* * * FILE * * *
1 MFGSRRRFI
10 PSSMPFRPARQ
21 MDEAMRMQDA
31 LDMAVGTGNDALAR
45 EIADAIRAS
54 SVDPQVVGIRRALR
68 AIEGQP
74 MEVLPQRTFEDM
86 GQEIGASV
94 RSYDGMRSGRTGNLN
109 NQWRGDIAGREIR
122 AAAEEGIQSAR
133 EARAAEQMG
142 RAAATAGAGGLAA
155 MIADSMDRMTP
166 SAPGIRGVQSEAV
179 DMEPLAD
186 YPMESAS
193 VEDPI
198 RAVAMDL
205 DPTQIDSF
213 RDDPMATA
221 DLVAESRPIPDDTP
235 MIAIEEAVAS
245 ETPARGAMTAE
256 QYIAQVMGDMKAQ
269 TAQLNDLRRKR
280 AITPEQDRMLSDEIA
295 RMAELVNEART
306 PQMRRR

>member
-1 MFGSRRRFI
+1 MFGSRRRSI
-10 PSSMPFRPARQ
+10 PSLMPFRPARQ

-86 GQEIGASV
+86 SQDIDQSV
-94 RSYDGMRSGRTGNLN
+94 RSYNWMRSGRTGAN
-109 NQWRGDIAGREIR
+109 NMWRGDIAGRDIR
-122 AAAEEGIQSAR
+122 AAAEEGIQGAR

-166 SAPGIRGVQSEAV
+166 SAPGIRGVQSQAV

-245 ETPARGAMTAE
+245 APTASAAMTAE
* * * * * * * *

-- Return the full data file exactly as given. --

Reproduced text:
1 MFGSRRRFI
10 PSSMPFRPARQ
21 MDEAMRMQDA
31 LDMAVGTGNDALAR
45 EIADAIRAS
54 SVDPQVVGIRRALR
68 AIEGQP
74 MEVLPQRTFEDM
86 GQEIGASV
94 RSYDGMRSGRTGNLN
109 NQWRGDIAGREIR
122 AAAEEGIQSAR
133 EARAAEQMG
142 RAAATAGAGGLAA
155 MIADSMDRMTP
166 SAPGIRGVQSEAV
179 DMEPLAD
186 YPMESAS
193 VEDPI
198 RAVAMDL
205 DPTQIDSF
213 RDDPMATA
221 DLVAESRPIPDDTP
235 MIAIEEAVAS
245 ETPARGAMTAE
256 QYIAQVMGDMKAQ
269 TAQLNDLRRKR
280 AITPEQDRMLSDEIA
295 RMAELVNEART
306 PQMRRR

>member
-1 MFGSRRRFI
+1 MFGSRRRSI
-10 PSSMPFRPARQ
+10 PSLMPFRPARQ

-86 GQEIGASV
+86 SQDIDQSV
-94 RSYDGMRSGRTGNLN
+94 RSYNWMRSGRTGAN
-109 NQWRGDIAGREIR
+109 NMWRGDIAGRDIR
-122 AAAEEGIQSAR
+122 AAAEEGIQGAR

-166 SAPGIRGVQSEAV
+166 SAPGIRGVQSQAV

-245 ETPARGAMTAE
+245 APTASAAMTAE